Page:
How Better Control Can Pay Off With Improved Machine Efficiency

Mechatronics and associated controls can improve machine production efficiency, especially when vision systems are added.

By Hank Hogan

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Ounces count, especially when the cost of a product runs almost $2,000/gal. In that case, filling a container as accurately and precisely as possible is important. Thanks to mechatronics and associated controls, the ability to hit a weight target in a bottle-filling machine has been improved by 75% (Figure 1). A similar combination of electrical and mechanical components along with controls can improve product quality, particularly when new-to-an-application capabilities like machine vision are integrated into a system.

Fill ’er up

Take exactitude in bottle filling. It can pay off for more than just expensive products. Even common, high-value, high-volume liquids like honey can benefit, says Todd Cannon, president of Apacks. The LaPorte, Indiana-based manufacturer makes a complete line of liquid filling equipment.

Filling bottles and the like in the 1-oz to 2.5-gal size creates a challenge. They cannot underfill a bottle, since customers purchase product by weight, and accidental or deliberate shortchanging invites trouble. So, the tendency is to overfill, typically at about 1%, says Cannon.

However, that wastes product and money. In a twist to the story of Goldilocks, the goal is to get things just right without being short.

That’s what Apacks set out to do in its latest machine design, and Cannon says the company succeeded. “If you’re targeting your weight in grams or fractions of pounds, we are less than 0.25% over, instead of being 1% over,” he says.

Achieving this performance required careful attention to design and proper implementation of technology, including mechatronics and the associated controls. The fill process starts when bottles are indexed into the machine. Servo motors then drive nozzles individually down to the bottom of the container. After that, a pneumatic actuator integrated into the nozzle opens valves. The liquid begins to be dispensed, driven by clean, compressed air or nitrogen and gravity.

Individual Micro Motion Coriolis flow meters track how much weight has been dispensed by each nozzle. As the bottles fill, the nozzles retract, moving up at a rate calibrated to keep the nozzle in a fixed relationship to the liquid. Thus, when half the fluid has been dispensed, the nozzle will have pulled halfway out. This approach provides several advantages.

“The benefit of a bottom-up fill with this type of precision control is it reduces indexing time, increases fill speed in most applications and greatly reduces the foam and air encapsulation,” Cannon says.

After the target weight has been reached, the valve shuts off and a servo motor pulls the nozzle completely out. When the entire batch is done, the bottles move on, and the cycle begins again.

The machine can switch between different bottles and liquids, with an adjustment to rails and gates to account for the various sizes of containers. Changing a value in the HMI takes care of setting a different weight. The controller can also store recipes and log data, as well as offer other useful capabilities.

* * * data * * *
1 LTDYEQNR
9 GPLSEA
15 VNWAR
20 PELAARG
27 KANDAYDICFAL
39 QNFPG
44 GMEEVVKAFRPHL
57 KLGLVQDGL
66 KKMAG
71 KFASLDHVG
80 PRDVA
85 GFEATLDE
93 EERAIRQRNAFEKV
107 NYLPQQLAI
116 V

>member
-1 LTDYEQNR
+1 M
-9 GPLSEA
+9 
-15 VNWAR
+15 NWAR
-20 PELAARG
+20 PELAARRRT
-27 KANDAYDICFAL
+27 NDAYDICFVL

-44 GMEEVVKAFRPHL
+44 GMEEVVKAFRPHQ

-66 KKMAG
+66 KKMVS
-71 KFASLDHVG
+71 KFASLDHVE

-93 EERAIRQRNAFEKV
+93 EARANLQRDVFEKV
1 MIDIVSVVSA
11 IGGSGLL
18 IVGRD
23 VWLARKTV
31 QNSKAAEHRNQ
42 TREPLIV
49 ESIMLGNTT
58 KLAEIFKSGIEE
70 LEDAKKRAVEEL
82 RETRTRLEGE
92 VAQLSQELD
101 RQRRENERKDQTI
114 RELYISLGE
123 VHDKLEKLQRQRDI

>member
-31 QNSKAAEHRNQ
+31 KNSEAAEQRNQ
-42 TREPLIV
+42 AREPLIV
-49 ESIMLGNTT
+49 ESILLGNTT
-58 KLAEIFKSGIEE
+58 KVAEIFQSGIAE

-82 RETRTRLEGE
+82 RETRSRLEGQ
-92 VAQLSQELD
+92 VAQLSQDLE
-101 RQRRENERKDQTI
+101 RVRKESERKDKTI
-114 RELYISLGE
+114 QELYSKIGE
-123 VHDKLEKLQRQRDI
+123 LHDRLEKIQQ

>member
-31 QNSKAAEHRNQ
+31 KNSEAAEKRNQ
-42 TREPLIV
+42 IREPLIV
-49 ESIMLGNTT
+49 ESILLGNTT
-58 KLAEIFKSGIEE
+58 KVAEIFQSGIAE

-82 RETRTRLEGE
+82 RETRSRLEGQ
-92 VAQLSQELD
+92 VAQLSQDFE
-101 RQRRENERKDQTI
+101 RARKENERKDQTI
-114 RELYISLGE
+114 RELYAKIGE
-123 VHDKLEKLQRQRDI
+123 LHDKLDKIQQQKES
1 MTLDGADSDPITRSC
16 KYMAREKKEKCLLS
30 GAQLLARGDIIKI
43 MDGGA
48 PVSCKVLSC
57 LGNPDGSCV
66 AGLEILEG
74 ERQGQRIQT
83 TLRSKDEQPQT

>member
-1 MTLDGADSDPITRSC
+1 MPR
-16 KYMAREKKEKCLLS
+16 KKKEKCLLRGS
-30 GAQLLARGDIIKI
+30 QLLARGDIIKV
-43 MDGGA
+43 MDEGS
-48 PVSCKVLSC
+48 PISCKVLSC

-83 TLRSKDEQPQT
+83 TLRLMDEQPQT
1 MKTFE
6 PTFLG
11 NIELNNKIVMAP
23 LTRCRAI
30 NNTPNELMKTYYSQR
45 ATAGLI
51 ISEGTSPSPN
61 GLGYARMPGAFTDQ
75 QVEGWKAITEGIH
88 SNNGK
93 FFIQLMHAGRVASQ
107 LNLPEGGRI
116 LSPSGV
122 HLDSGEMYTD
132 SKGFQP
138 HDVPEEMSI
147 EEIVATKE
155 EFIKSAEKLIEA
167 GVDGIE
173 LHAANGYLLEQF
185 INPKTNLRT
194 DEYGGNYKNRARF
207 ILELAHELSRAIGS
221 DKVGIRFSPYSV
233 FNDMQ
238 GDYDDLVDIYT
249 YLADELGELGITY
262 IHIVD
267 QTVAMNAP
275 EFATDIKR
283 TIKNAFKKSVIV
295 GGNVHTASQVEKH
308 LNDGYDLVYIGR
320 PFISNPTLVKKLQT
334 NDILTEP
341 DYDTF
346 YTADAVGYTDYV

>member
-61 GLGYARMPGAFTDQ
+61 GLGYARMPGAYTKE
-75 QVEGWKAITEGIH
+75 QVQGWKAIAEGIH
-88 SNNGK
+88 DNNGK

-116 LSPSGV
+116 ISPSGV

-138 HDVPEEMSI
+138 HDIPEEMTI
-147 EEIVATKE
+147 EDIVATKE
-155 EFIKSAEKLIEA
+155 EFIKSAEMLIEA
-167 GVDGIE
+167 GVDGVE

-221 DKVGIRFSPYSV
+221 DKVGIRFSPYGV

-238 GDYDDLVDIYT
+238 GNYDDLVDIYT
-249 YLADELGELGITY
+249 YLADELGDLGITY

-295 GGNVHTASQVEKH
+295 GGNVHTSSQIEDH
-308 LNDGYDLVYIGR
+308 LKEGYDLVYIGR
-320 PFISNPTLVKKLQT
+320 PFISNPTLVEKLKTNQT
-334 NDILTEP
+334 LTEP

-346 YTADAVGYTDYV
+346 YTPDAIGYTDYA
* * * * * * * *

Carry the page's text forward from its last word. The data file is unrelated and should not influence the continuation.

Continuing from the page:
For instance, the software on the machine has some proprietary algorithms and techniques that enable it to reliably come in at almost exactly the perfect weight. “It’s adaptive. It compensates for any changes in temperature or viscosity,” Cannon says.

As for the future, one possibility being pursued by Apacks is the elimination of dead time in the fill cycle. The current process has several steps where bottles or machine components are moving and liquid is not. Eliminating the nonproductive time could substantially increase throughput.

“It could nearly double the speed,” Cannon says.

Controls in hand

The current machine is built upon a control platform from B&R Industrial Automation. Cannon says this offers the needed processing power and expandability to handle the present situation, as well as being able to supply what will be needed for the faster future version of the machine.

Derrick Stacey is a solutions engineer at B&R Industrial Automation. He notes that the trends in mechatronics controls, such as the drive toward modularity, flexibility and scalability, can be seen in the Apacks machine. The idea is that a control system will span everything from a single machine to larger systems and vice versa, as well as supporting the switching in and out of subsystems.

“We’re really trying to focus on a single software development package for all of the components of the machine, including safety, motion, vision, control and the I/O, all built into one software package,” Stacey says.

That all-in-one yet flexible approach can also be seen in the fact that the controls are not tied to a specific fieldbus or network architecture. This means that a machine maker can use whatever fieldbus the builder or user prefers and not be forced to convert to Ethernet or PowerLink. B&R Industrial Automation tailors its products to this fieldbus because it offers the best performance, says Stacey.

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